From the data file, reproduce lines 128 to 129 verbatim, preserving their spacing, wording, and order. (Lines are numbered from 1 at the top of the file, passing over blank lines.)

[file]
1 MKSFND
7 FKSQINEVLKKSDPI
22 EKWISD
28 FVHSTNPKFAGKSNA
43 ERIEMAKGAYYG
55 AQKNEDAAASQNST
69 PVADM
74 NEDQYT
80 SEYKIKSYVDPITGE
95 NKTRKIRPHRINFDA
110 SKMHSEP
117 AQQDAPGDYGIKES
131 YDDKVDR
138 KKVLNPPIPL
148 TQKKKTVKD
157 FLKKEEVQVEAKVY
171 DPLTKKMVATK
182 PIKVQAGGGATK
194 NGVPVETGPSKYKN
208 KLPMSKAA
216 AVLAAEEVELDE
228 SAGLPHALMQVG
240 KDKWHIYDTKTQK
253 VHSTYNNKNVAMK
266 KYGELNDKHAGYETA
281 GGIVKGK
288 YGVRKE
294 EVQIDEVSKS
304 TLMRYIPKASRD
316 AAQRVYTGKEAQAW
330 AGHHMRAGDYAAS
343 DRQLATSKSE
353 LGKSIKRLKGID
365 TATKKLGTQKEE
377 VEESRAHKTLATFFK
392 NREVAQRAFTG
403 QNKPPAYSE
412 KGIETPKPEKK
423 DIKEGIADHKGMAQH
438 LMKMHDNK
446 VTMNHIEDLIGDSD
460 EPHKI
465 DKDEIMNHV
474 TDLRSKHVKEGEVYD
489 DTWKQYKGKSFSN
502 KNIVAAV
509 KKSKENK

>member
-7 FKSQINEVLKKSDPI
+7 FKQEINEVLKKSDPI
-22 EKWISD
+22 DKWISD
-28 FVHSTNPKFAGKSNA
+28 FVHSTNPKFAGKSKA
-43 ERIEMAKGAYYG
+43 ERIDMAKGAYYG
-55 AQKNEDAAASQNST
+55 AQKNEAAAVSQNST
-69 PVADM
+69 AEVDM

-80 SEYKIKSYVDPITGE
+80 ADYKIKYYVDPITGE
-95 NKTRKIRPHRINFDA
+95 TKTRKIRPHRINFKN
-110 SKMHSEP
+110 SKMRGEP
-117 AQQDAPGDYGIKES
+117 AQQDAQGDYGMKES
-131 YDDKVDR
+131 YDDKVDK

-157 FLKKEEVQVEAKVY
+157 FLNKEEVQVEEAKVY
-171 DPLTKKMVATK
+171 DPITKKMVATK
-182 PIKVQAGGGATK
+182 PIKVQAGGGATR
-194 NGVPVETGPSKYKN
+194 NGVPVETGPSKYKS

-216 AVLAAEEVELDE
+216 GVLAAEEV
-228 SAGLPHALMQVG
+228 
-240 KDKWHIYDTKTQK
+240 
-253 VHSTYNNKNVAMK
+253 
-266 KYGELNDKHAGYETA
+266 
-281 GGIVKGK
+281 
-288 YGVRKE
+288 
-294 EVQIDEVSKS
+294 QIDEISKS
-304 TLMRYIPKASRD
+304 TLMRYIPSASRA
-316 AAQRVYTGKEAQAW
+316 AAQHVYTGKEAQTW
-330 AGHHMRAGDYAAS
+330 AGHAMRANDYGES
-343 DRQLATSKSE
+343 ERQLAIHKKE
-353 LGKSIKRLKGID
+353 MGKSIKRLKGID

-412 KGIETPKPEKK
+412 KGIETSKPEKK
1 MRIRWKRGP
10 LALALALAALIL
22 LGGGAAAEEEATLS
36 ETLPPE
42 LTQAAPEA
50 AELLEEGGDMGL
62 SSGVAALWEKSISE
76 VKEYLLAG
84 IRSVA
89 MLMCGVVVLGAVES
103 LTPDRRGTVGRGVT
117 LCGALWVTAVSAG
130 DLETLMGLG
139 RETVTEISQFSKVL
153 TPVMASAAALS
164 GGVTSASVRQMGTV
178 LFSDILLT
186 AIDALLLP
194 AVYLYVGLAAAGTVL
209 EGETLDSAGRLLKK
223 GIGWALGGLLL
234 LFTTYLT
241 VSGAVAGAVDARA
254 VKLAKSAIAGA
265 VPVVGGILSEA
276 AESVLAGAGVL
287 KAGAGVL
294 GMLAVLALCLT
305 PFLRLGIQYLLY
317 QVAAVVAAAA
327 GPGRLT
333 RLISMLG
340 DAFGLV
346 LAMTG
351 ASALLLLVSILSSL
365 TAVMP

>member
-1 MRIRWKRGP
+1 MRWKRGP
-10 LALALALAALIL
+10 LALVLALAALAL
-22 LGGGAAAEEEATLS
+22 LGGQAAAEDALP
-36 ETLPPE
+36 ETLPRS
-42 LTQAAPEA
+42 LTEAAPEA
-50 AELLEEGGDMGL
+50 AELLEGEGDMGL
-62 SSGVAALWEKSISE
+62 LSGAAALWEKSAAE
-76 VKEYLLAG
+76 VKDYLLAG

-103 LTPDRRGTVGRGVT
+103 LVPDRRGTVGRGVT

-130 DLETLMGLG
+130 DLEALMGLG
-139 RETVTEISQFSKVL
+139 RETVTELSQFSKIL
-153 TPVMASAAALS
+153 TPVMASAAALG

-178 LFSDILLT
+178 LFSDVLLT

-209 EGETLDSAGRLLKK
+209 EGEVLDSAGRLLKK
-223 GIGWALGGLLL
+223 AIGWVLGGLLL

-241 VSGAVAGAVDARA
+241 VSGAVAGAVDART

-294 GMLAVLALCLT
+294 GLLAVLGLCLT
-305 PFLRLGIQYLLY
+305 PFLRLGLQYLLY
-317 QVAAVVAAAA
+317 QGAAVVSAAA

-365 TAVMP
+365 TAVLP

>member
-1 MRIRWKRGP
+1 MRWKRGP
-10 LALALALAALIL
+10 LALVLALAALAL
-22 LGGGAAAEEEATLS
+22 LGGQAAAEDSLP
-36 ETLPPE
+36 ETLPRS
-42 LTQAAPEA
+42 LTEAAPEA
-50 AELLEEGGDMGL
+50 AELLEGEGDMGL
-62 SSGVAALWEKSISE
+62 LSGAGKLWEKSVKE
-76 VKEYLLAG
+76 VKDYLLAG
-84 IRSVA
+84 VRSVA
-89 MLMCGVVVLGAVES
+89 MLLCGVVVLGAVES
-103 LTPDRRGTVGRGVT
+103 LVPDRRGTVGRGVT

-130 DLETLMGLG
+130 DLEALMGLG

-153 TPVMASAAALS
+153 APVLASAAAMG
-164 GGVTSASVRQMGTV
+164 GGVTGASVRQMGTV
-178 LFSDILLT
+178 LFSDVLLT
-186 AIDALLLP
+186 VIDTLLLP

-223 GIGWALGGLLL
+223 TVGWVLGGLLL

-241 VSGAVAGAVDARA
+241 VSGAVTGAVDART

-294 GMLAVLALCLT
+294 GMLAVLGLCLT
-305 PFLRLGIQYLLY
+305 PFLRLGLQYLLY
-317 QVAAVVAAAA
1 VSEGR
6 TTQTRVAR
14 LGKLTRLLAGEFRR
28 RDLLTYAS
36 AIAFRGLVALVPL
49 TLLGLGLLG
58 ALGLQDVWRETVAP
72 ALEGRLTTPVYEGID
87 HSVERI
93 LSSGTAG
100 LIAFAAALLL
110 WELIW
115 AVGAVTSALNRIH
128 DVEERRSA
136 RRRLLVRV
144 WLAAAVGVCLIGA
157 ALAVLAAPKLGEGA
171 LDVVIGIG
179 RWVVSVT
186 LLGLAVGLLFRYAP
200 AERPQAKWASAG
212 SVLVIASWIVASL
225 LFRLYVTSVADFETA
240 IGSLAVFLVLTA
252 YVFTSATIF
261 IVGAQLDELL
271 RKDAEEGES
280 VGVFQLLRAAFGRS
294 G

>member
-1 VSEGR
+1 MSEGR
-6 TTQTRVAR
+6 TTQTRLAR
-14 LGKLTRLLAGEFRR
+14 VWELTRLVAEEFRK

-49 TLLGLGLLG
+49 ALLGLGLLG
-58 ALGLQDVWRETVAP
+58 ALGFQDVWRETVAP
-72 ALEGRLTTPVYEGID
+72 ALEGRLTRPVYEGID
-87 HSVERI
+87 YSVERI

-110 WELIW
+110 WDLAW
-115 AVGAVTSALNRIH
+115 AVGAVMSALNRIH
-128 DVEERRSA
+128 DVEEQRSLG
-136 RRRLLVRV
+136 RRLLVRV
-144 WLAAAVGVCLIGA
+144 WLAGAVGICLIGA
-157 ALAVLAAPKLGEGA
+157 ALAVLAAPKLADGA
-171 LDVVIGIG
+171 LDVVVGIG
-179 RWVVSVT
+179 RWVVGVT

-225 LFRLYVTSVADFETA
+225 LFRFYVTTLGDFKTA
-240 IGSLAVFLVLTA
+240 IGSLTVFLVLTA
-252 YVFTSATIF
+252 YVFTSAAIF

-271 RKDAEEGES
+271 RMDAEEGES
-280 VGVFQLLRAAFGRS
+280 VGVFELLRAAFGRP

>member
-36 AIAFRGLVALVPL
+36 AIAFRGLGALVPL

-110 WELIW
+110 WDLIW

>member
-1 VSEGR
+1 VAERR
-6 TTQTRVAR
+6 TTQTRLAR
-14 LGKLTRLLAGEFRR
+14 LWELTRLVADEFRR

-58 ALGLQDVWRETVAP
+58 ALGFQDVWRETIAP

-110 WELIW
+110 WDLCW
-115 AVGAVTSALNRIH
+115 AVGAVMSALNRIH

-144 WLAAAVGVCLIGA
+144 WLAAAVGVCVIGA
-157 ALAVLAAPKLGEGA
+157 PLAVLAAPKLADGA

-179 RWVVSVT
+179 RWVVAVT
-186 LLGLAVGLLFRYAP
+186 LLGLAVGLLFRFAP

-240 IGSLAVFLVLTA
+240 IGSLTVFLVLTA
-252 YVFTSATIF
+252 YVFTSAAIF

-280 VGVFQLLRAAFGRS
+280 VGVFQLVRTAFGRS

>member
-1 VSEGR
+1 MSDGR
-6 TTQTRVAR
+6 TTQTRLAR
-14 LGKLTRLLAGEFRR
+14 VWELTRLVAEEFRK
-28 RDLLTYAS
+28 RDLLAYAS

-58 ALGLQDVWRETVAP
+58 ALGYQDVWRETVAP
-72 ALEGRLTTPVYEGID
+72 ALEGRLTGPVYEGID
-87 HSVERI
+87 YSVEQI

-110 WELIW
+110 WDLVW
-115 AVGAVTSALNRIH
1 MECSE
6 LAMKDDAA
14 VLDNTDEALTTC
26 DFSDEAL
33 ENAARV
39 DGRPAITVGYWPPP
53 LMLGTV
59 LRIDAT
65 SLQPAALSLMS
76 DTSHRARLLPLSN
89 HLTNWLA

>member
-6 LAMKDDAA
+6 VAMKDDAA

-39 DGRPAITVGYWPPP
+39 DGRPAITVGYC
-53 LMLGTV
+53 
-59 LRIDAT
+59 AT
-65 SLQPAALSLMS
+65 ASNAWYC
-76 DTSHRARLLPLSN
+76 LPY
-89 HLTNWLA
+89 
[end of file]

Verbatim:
234 LFTTYLT
241 VSGAVAGAVDARA